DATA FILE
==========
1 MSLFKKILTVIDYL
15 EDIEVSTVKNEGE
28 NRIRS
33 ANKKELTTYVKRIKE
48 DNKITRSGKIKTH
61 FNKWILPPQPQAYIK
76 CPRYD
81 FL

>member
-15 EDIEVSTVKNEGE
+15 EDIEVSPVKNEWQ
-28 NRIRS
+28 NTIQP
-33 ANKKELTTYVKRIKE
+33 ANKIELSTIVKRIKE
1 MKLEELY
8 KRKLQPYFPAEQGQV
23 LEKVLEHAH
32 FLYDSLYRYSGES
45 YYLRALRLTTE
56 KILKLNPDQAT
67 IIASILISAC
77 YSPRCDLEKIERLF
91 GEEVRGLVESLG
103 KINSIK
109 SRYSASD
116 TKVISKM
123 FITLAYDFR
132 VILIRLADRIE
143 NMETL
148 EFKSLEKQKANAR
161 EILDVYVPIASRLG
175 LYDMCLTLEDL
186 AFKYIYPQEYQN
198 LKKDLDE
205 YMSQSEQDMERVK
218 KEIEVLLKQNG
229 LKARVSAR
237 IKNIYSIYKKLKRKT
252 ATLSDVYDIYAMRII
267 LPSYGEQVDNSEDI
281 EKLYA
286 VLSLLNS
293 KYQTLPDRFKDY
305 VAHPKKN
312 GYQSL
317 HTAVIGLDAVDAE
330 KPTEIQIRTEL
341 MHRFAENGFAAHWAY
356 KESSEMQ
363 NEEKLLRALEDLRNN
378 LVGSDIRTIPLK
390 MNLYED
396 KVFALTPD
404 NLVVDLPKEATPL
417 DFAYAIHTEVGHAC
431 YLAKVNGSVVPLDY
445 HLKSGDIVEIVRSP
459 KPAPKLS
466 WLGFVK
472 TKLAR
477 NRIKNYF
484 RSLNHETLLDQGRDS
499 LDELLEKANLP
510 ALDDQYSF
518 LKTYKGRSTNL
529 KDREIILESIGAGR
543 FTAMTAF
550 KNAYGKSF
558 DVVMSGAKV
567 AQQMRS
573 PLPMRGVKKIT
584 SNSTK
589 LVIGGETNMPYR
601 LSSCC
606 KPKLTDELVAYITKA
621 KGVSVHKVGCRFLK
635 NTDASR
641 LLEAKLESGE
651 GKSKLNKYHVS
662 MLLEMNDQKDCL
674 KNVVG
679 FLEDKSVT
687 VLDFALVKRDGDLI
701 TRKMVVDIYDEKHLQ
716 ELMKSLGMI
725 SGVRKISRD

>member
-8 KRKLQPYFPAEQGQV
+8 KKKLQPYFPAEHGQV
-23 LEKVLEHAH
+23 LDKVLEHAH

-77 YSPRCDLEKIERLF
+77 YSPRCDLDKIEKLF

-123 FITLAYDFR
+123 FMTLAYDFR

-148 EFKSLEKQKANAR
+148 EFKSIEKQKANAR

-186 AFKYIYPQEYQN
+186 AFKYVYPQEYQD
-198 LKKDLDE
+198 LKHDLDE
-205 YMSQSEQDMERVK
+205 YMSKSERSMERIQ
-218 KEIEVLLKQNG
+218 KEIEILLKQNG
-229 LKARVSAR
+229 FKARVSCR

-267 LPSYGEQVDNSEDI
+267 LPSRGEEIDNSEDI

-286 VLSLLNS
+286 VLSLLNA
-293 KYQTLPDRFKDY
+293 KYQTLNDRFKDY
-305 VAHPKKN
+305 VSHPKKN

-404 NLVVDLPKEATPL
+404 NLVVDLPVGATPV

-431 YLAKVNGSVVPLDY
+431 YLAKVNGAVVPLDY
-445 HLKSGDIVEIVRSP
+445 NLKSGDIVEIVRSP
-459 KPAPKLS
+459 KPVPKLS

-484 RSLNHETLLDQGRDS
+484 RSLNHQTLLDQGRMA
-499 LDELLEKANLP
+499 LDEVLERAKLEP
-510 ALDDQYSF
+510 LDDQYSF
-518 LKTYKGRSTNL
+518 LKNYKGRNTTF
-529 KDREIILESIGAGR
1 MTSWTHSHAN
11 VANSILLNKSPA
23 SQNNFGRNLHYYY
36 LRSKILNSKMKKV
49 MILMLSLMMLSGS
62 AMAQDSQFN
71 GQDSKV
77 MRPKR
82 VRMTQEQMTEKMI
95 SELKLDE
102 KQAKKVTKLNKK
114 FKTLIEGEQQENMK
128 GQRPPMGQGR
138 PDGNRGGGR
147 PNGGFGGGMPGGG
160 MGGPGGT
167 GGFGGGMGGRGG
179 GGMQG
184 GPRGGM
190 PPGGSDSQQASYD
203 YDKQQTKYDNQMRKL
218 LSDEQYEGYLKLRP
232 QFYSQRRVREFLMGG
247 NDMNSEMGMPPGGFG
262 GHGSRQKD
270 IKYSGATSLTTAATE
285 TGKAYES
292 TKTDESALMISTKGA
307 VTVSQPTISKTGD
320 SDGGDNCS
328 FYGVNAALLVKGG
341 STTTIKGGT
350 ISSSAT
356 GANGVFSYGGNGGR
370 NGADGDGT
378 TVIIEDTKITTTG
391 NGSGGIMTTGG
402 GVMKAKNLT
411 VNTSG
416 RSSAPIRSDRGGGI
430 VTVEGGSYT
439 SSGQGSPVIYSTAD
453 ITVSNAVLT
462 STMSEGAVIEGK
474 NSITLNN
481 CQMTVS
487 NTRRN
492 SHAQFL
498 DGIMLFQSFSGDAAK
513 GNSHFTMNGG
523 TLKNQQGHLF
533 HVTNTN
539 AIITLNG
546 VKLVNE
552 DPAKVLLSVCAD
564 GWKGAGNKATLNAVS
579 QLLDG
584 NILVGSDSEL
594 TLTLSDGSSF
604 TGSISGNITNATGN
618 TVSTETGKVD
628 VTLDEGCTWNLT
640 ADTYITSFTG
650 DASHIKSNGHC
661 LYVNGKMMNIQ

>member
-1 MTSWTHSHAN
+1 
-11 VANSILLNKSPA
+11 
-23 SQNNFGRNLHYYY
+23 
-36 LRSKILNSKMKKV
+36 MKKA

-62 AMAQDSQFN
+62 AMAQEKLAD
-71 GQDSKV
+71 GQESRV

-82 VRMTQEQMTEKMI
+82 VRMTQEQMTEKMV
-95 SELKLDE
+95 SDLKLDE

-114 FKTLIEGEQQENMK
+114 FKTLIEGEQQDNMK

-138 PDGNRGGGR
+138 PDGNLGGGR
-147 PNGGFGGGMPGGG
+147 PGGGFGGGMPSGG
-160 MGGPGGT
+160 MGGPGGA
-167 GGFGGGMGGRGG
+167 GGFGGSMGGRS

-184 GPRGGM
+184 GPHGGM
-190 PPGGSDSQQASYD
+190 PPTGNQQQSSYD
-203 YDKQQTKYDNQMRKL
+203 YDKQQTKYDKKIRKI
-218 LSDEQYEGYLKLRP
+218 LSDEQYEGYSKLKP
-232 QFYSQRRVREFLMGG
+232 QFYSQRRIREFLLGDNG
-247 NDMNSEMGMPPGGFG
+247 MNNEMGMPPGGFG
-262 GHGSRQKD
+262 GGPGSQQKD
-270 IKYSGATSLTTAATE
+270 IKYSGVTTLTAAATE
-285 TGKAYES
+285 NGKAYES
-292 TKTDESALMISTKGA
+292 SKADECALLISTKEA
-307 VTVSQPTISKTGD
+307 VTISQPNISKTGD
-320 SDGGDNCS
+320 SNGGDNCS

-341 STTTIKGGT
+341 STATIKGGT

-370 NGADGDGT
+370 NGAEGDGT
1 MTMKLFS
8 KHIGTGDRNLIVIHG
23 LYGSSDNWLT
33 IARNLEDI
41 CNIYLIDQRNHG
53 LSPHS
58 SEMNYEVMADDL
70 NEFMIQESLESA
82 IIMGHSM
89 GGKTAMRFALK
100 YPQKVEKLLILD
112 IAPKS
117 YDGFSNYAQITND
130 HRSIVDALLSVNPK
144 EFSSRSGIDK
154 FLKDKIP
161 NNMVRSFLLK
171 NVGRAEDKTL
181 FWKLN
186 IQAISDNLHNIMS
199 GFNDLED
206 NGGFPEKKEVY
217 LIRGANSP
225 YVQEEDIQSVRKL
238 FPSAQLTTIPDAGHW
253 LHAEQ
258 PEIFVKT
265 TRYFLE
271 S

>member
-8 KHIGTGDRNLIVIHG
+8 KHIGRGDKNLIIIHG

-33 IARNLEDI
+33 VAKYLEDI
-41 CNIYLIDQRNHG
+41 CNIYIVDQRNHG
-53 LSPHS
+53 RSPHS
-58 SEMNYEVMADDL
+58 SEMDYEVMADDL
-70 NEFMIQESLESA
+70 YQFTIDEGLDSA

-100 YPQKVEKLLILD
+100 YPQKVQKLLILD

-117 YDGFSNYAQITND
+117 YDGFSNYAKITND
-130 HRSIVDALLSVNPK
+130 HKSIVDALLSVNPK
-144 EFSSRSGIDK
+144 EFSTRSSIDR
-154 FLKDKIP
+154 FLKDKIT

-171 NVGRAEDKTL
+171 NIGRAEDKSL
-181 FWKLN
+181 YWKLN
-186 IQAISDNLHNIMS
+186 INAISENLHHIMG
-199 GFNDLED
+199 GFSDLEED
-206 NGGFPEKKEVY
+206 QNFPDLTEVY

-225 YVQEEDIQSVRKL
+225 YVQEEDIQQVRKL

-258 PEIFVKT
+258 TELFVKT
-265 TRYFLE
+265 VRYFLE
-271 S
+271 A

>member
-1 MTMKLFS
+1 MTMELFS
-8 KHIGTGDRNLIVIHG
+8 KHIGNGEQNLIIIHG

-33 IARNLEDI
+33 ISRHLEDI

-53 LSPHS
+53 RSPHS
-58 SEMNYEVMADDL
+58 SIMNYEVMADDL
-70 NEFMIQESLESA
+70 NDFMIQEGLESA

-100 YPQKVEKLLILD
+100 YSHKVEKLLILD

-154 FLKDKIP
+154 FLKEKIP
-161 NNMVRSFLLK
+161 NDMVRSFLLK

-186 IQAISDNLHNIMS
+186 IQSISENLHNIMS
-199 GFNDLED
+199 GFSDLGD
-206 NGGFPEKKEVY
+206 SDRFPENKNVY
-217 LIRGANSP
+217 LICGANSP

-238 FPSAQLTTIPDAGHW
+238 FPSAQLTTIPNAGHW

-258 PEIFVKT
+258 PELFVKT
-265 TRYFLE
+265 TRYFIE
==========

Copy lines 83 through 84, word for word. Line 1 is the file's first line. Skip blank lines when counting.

679 FLEDKSVT
687 VLDFALVKRDGDLI